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Trade Delays Discouraging for Area Farmers

by Caitlin Yoder

Published: Friday, May 10, 2019

Mother nature is taking her toll on farmers across the U.S. this year. The Western Corn Belt endured major flooding this winter and those states are still feeling the blow. On top of that, the rain keeps falling, deterring the beginning of planting for many. Farmers are used to dealing with the weather, but other factors add to their troubles.

As trade negotiations drag on, some farmers are becoming discouraged. Commodity prices continue to dip as a result of the ongoing war over trade. African Swine Fever, another worry that is heavy on the minds of farmers, may be a dou-ble-sided blade to swine producers in the U.S.

Some area farmers have taken the chance to start planting. However, Young Family Farms in Wolcottville has held off. Danny Young said they made the right decision. The ground temperature is too low and moisture only adds to the problem.

"I'm really glad our seeds are still in the boxes, to be perfectly honest," Ryan Young said. "I don't want it out there in that mud."

Weather is always a factor for farmers, so the battle is familiar to them. Last year, farmers expe-rienced similar conditions. Muddy fields and large puddles coupled with rain that wouldn't hold off made it diffi-cult to get seed in the ground before it was too late. However, there is no way they can control the weather.

"God says not yet," Alan Young said.

Last spring, the Youngs were able to take advantage of some dry weather and complete the task. Despite the challenge, they aren't worried about this year's conditions yet.

"There will be a time, but I don't know how big of a window," Danny said. "There's always time to get to planting."

Market prices are another factor that is out of their control. Danny's outlook on the trade war has changed since July, when he said he didn't think it would last long. Danny also pointed out that farmers were already enduring low profits last year and trade disputes only added to the problem. He said small and big farms alike were likely to suffer. His prediction turned out to be true.

There seems to be no end in sight for the trade war, and although they are discouraged at the lengthy dispute, the Youngs continue to hold onto hope that things will work out for the best. They are becoming more disappointed with the re-sults so far, and encourage swift ratification of the U.S.-Mexico-Canada agreement.

"It keeps getting put off farther down the road," Danny said. "That's not helping anything, really."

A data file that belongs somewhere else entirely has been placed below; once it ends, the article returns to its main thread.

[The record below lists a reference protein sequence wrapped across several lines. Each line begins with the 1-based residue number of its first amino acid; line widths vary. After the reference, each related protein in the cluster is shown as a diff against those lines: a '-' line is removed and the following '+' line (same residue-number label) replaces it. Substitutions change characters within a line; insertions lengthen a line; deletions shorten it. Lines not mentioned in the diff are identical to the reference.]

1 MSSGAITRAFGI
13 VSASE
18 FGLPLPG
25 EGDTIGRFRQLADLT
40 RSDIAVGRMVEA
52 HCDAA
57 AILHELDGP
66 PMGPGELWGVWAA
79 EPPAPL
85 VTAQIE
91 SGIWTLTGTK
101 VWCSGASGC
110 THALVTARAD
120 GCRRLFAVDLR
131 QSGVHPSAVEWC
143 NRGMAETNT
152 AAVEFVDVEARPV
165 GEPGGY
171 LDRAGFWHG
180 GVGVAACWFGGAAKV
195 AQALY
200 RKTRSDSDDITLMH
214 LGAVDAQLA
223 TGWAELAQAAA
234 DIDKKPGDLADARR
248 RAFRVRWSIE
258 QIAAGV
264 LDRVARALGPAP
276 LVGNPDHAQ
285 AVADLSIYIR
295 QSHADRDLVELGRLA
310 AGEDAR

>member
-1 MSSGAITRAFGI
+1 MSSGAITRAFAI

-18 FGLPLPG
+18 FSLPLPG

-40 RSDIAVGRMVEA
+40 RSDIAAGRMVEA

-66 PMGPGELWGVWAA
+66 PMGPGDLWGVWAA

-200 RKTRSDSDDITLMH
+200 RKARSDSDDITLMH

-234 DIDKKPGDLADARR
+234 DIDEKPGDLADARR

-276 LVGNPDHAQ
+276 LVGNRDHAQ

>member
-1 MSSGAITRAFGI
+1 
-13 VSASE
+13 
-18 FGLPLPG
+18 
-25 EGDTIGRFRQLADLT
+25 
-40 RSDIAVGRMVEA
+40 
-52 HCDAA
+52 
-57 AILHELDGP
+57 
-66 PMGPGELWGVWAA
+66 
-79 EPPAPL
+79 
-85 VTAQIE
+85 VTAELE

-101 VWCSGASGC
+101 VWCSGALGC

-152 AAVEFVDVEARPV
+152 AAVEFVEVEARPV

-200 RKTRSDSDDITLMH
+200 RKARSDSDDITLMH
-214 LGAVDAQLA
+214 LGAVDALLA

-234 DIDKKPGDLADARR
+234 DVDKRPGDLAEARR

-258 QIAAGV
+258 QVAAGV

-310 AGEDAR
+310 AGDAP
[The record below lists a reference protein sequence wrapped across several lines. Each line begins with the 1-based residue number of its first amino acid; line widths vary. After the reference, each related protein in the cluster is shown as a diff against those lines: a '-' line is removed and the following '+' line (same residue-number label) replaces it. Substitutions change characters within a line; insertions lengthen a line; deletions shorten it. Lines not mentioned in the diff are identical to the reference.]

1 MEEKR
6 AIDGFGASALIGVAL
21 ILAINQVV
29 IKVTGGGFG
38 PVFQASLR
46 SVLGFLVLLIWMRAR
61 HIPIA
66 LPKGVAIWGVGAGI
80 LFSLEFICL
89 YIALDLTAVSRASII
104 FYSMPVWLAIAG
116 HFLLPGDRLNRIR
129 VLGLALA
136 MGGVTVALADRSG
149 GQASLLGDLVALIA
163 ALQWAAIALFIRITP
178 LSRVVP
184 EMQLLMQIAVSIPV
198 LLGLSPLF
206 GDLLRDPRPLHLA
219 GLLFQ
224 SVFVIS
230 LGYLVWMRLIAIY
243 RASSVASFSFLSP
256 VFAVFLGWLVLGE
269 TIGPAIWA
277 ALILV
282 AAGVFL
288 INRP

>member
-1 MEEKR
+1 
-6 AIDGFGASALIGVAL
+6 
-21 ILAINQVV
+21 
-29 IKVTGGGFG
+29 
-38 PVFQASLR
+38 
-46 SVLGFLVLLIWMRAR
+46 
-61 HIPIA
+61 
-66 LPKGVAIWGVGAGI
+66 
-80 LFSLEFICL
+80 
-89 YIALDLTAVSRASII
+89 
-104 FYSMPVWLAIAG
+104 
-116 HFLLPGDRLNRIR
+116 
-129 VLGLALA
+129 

The Youngs said they don't understand why there hasn't been more progress for trade. The prices of fertilizer, chemicals and equipment haven't come down, which puts more pressure on farmers' wallets, Danny add-ed.

"Farmers have sacrificed quite a bit, I feel, to make this thing work for the betterment of the whole country," he said.

The Youngs had planned to store their soybeans until prices increased. However, they made the decision to sell some. They have sold about half of what they had stored.

As hog producers, African Swine Fever is always in the backs of their minds. The Youngs have always practiced biosecurity, including not allowing outside trailers on the property near their hog barns. They are careful to do anything they can to prevent an outbreak of any kind on their farm.

"We've always got to be aware of biosecurity," Alan said.

However, like weather and trade, disease entering the U.S. is also out of their control. The Youngs be-lieve government officials doing all they can to prevent it from entering the U.S.

More than anything, the Youngs hope the disease can be controlled. However, there have been some unexpected, positive outcomes for U.S. producers. African Swine Fever has hit Chinese hogs hard, and Danny admits that it has helped drive up the prices of pork in the U.S. The Youngs believe this could work to an advantage for securing a conclusion to trade negotiations. Alan added that in the end, both countries need each other.

"If we get it in this country, anywhere it will shut off our exports," Danny said. "Like my dad always said, one farmer loses, another one will gain. The Chinese and all those farmers are losing because of that disease, so we're gaining now in the hog pric-es."

Farmers are resilient and take pride in their profession. It's a way of life, and despite hardships many find ways to endure the storm. They can't help but wish they had more control over some of those difficul-ties.

"Make the sun shine, make corn prices and bean prices go up, if you've got a wand that does that, I'd sure like to have it for a little while," Ryan added.

Despite relentless trade conflict, one thing remains the same. Danny and his family continue to work through the difficult times, even when the end gets pushed further away. The Youngs are a multigenerational farming family that won't give up tending to the land and their animals despite the conflict the agricultural economy faces. The family raises hogs and beef cattle along with crops.

"It's just not an easy time right now. Of course, if it was easy anybody could do it," Danny said.

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